Embarrassed about gathering watercress from a roadside ditch, a girl learns to appreciate her Chinese heritage after learning why the plant is so important to her parents.
|Author / Creator:|
|Other Authors / Creators:|
|Author / Contributor:||Wang, Andrea,|
|Imprint:||New York : Holiday House, |
Family life > Ohio > Fiction.
|Summary:||Embarrassed about gathering watercress from a roadside ditch, a girl learns to appreciate her Chinese heritage after learning why the plant is so important to her parents.|
Driving through Ohio in an old Pontiac, a young girl's parents stop suddenly when they spot something growing in a ditch by the side of the road... watercress! With an old paper bag and some rusty scissors, the whole family wades into the muck to collect as much of the muddy, snail-covered plant as they can. At first, it's embarrassing. Why can't her family get food at the grocery store? But when her mother shares the story of her family's life in China, the girl learns to appreciate the fresh food they foraged. Together, they make a new memory of watercress in this tender story inspired by the author's childhood memories and illustrated by Caldecott Honor artist Jason Chin. - Jacket flap.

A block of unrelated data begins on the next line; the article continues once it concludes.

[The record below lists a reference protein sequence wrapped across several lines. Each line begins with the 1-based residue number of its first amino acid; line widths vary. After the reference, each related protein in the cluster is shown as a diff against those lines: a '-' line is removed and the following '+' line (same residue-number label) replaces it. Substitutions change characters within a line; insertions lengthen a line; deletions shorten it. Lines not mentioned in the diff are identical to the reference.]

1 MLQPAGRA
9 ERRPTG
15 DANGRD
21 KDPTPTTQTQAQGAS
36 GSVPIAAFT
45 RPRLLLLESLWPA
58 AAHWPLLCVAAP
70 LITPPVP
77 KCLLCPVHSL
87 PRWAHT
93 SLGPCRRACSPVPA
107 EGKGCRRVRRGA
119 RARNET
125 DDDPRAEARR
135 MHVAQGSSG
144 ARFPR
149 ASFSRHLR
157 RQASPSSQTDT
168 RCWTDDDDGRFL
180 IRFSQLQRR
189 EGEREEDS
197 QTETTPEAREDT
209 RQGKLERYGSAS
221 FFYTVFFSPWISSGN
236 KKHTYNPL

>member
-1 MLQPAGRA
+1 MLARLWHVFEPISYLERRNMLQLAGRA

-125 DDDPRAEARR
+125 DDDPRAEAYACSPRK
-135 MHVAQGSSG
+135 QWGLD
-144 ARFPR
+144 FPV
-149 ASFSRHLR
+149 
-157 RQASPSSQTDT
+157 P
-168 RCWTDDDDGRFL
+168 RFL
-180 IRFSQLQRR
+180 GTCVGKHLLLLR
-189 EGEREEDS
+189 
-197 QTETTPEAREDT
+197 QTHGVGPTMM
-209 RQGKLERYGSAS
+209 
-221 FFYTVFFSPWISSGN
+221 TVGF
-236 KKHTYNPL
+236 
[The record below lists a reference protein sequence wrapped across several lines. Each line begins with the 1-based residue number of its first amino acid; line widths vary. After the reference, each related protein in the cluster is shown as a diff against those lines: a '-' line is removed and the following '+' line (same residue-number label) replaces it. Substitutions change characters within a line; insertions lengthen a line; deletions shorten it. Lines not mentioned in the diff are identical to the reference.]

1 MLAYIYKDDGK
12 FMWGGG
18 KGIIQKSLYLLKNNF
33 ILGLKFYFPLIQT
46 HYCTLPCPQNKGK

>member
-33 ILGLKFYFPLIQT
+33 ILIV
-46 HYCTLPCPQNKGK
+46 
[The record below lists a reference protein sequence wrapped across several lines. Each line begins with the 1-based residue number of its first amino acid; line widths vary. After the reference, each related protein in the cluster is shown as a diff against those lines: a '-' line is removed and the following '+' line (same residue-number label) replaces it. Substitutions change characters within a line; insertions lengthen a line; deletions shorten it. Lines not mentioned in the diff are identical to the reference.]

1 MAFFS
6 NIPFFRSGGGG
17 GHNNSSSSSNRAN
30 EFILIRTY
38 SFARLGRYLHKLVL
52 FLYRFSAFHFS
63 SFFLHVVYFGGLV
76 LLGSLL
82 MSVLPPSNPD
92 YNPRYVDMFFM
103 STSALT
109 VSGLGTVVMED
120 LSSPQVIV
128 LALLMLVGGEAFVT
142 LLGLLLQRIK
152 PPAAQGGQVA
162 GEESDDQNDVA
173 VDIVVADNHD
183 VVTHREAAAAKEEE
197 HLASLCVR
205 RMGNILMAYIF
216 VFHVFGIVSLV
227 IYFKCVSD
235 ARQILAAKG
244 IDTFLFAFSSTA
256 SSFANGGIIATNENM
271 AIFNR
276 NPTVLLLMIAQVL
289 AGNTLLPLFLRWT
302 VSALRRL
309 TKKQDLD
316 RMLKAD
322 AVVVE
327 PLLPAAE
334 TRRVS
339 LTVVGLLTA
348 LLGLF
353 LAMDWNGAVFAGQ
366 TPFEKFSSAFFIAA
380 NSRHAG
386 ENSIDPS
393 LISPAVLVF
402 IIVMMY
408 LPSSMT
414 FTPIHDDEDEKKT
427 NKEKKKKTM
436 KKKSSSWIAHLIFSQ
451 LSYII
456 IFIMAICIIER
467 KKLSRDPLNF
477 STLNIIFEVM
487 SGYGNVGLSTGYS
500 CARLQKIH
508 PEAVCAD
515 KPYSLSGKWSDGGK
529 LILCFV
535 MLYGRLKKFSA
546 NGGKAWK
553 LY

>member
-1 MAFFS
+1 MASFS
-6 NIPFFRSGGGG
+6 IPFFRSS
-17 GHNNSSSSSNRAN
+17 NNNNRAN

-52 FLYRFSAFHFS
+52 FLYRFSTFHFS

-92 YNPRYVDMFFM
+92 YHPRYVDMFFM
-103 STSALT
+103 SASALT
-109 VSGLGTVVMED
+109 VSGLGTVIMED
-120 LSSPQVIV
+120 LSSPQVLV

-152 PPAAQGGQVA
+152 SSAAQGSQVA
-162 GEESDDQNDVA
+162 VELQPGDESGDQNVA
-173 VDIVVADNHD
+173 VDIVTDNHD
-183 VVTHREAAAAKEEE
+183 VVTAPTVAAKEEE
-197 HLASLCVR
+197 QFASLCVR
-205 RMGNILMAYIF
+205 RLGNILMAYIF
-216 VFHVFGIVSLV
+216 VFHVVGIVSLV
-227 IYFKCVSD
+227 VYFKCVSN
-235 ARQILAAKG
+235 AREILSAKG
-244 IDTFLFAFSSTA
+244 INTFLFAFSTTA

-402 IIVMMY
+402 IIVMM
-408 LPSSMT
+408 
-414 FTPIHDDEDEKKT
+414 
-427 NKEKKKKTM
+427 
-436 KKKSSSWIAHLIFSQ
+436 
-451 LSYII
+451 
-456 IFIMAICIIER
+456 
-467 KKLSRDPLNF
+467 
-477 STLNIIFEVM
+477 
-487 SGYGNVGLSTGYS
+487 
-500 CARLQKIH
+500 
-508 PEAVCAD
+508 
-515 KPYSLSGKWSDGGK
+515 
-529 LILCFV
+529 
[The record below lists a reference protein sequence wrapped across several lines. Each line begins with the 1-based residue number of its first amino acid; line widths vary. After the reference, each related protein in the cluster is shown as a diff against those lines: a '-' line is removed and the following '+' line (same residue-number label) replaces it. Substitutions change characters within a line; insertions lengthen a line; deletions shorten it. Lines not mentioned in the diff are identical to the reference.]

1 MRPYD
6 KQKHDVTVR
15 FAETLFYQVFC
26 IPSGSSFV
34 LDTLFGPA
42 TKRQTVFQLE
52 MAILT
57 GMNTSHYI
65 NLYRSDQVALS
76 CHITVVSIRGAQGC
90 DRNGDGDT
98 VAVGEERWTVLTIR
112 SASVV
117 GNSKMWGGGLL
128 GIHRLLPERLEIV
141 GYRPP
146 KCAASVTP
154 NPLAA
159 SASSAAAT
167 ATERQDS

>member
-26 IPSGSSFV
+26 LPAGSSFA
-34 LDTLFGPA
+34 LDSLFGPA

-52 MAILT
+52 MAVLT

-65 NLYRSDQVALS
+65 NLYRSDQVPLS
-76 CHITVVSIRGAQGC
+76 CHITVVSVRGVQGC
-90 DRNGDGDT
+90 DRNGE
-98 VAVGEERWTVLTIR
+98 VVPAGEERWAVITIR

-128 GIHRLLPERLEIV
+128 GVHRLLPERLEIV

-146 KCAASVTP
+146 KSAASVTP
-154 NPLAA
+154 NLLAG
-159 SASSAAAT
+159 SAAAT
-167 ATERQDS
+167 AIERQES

This story is about the power of memory. Not just the beautiful memories, like the ones my mother and father had about eating watercress in China, but also the difficult ones, the memories that are sometimes too painful to share. It starts with my own distressing memory of being made to pick watercress that was growing wild by the side of the road. As the child of Chinese immigrants, growing up in a small, mostly white town in Ohio, I was very aware of how different my family and I were from everyone else. It's hard to feel like you don't belong, and collecting food from a muddy roadside ditch just made that bad feeling more intense for me -- something my very practical parents didn't understand. When I was young, my parents didn't talk about their memories of China, of growing up poor, losing siblings, and surviving war. I don't blame them -- these are difficult topics to discuss with children. But it's important, too, for children to understand their family history. Perhaps if I had known about the hardships they had faced, I would have been more compassionate as a child. Maybe I would have felt more empathy and less anger. More pride in my heritage and less shame. Memories have the power to inform, to inspire, and to heal. This story is both an apology and a love letter to my parents. It's also an encouragement to all children who feel different and to families with difficult pasts -- share your memories. Tell your stories. They are essential. - A note from the author.